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6 April 2006 Edition

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The Matt Treacy Column

Professionalism would undermine GAA

The children of Gaelscoil An Culóg were given the chance to strut their stuff during half time of last Sunday's Dublin Carlow National Hurling League game. I might have said that they had their "day in the sun" except that would have been a totally inaccurate description of the climatic conditions as their appearance coincided with a shower of hailstones that might have heralded the coming of The Rapture.

Fair play to them, they paid no heed to the appending apocalypse as they pursued the sliothar around the muddy field with the intense devotion that only small children can bring to such affairs. I'm not sure who won or that it matters and they all looked pretty pleased with themselves afterwards.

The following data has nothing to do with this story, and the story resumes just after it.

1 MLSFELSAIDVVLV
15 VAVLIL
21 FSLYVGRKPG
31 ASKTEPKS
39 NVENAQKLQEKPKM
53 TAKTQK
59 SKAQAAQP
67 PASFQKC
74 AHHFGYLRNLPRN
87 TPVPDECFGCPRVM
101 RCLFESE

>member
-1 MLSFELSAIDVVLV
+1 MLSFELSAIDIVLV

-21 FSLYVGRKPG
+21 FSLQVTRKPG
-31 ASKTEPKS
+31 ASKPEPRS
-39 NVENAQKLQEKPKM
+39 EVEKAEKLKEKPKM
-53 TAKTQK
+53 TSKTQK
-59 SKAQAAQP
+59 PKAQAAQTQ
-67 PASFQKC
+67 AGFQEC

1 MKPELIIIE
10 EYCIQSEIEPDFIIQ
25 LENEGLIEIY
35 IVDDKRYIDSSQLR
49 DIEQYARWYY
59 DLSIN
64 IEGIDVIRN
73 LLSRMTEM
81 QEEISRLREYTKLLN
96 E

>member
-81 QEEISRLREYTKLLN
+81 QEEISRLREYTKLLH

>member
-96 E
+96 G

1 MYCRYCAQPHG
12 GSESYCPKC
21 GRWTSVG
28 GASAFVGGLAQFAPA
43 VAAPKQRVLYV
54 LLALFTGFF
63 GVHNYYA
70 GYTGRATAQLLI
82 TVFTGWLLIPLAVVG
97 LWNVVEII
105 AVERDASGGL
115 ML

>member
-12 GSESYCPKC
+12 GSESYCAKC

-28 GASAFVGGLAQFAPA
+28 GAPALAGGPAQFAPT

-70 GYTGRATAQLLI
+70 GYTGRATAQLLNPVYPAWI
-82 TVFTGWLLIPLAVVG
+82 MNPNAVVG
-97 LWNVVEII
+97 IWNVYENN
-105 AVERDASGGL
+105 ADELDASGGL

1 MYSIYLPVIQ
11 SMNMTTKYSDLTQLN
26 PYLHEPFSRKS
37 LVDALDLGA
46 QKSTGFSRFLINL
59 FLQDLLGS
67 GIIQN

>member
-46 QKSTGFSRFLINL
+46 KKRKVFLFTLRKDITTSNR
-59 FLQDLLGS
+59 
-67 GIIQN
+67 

More than Dublin did as they traipsed back to the St. Sylvester's dressing rooms after being given a close, hard game by Carlow. And perhaps even fortunate to emerge as one of only two teams, along with Armagh, in the hurling league with wins from all their matches. It is true that Carlow had been motivated by the chance to make the quarter-finals while Dublin were already into the semi-finals, but I would imagine that Tommy Naughton will not have been totally happy with their performance.

The Carlow minor hurlers also went down by the narrowest of margins to Offaly at the weekend. Proof perhaps, that things are not as gloomy on the hurling front as I might have predicted last week.

Speaking of which, I actually came across a chap reading this column in the pub before Sunday's game. Which is a nice sort of symmetry when you think about it. I write it in the pub. Someone else - possibly the only one - reads it in the pub. Anyway, I watched him with some fascination but he was giving little away other than several neutral grunts. I was tempted to go over and ask him what did he think of it, but I am not sure my fragile self-esteem would have survived being called a gobshite in a strange pub on a Sunday morning.